I love the music we created together. We had so many fun adventures on the road and in the studio. We grew up together musically. I think what made Dispatch special was our vocal blend, the way our voices melted together. I know the three of us wanted to put out beautiful music and we worked really hard to make that happen. It’s remarkable to think about our growth from ‘Silent Steeples’ which was a record where we all sang and played acoustic guitars, and on to the Dispatch EP where we had much better understanding of our instruments and could rock out more.
‘PTRN SKY!’ is definitely not your first solo album. You have a lot of releases under your belt, but still I find it a bit different. It feels like you took a lot of time to make it.
Yes, it did take more time than many of my records. For the past five years, I’ve been studying the recording process. Learning things like where to place a mic on an acoustic guitar, what compression and EQ do to a vocal, and how to comp my guitar solos. In learning these techniques it made me look at songs in a completely different way. I kind of see them now as puzzles that are fun to solve. On ‘PTRN SKY!’ I worked to create pieces that feel compelling and alive.
What are some future plans?
I write every day and I look forward to every gig. I have a renewed sense of wonder about so many aspects of music. I have the best team of folks with my management, booking agent, and label. We are giving it our all and hopefully we can keep putting on great shows and keep releasing songs that can bring peace and joy into the world.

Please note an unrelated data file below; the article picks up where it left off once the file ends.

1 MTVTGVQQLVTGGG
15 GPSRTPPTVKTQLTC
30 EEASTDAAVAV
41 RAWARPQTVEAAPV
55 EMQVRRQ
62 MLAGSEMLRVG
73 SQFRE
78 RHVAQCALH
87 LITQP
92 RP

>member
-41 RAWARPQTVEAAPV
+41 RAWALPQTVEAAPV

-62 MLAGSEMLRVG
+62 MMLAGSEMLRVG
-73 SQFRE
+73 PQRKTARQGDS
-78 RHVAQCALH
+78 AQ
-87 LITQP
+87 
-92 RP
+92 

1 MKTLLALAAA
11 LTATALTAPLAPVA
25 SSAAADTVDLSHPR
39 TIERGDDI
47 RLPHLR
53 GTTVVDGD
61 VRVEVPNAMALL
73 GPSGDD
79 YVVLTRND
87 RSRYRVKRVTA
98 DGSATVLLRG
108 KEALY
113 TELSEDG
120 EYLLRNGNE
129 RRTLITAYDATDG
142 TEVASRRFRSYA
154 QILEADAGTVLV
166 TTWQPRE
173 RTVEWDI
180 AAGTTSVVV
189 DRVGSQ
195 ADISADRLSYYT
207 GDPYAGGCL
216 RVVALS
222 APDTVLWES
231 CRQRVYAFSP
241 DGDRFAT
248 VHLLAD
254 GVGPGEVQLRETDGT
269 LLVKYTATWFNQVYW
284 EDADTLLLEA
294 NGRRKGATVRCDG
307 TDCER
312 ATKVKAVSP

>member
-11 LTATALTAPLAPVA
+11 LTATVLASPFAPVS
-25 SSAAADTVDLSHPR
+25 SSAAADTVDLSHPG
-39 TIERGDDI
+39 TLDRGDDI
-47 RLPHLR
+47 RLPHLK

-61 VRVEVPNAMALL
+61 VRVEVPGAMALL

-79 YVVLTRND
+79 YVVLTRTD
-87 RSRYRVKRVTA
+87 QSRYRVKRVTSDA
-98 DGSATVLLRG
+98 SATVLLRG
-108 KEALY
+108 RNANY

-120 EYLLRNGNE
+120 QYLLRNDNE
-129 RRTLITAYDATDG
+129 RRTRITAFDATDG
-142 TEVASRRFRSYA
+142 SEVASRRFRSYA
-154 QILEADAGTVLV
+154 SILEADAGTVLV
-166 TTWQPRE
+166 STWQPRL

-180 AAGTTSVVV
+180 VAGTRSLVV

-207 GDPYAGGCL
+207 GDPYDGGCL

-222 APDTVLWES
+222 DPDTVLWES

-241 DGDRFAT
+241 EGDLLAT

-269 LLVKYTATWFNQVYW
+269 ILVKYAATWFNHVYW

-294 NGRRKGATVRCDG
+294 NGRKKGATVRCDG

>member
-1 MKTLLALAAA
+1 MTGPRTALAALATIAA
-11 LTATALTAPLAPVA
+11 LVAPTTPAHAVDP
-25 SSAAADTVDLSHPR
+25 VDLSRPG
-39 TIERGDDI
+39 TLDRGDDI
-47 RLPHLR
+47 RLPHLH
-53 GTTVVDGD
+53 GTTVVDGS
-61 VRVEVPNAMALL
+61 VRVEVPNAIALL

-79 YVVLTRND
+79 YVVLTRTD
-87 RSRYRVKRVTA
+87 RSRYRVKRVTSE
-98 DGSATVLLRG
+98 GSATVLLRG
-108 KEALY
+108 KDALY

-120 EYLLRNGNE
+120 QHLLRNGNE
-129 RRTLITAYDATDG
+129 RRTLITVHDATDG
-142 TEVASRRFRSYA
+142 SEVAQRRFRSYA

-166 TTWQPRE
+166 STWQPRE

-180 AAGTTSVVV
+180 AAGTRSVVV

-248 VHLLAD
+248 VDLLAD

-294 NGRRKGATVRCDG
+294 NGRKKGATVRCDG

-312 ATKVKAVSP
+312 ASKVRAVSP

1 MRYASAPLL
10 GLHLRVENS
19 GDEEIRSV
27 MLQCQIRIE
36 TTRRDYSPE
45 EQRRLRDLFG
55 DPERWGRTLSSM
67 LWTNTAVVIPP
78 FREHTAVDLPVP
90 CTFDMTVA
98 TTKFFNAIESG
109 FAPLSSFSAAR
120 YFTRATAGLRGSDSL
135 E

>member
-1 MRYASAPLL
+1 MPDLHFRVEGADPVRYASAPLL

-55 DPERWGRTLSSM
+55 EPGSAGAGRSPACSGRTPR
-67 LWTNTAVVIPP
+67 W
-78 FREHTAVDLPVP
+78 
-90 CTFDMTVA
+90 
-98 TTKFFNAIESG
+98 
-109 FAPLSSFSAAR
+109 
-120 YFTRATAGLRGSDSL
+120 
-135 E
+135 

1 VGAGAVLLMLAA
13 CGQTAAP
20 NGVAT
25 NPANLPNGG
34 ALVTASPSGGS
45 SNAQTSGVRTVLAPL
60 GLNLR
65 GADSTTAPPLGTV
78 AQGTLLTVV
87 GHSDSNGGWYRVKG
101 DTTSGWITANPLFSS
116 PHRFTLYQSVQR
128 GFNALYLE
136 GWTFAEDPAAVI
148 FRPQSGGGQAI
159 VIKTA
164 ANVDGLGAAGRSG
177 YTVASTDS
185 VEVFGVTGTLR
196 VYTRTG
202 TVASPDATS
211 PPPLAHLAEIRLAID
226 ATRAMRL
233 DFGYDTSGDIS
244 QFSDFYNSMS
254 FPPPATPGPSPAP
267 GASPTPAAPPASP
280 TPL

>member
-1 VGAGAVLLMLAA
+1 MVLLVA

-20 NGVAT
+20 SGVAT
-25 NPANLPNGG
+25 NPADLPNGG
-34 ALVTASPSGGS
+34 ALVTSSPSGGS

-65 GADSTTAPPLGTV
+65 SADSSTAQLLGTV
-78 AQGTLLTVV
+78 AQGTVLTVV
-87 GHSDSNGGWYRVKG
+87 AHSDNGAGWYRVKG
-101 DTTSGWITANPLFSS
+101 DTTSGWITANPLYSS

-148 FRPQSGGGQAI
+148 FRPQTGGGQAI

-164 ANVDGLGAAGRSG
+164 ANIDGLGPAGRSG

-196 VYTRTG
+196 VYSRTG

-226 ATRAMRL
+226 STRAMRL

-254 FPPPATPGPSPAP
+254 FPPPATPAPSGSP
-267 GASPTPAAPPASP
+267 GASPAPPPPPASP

Let’s end this interview with some of your favourite albums. Have you found something new lately you would like to recommend to our readers?
I love talking about my favorite albums! ‘Waiting For Columbus’ by Little Feat, ‘Funky Kingston’ by Toots and the Maytals, Dire Straits first album, ‘Blue’ by Joni Mitchell, ‘Mule Variations’ by Tom Waits, ‘Dirt Floor’ by Chris Whitley, ‘Kind of Blue’ by Miles Davis, Rickie Lee Jones first record, ‘Babylon By Bus’ by Bob Marley, ‘Tea for the Tillerman’ by Cat Stevens, ‘Graceland’ by Paul Simon, ‘Blood on the Tracks’ by Bob Dylan, ‘In Rainbows’ by Radiohead, Tracy Chapman’s first album…… Oh man there are so many records I love!! These are just a few. Also if you haven’t heard the song ‘Magnet’ by NRBQ, crank it up! Such a fun song!
Thank you. Last word is yours.
These days I use the phrase Mental Forgiveness rather than Mental Illness.
In my opinion, finding compassion and being able to forgive oneself is super important. Gratitude has also really helped me. I believe that creativity can lead to healing and a greater understanding of ourselves. Music is medicine, that’s for sure!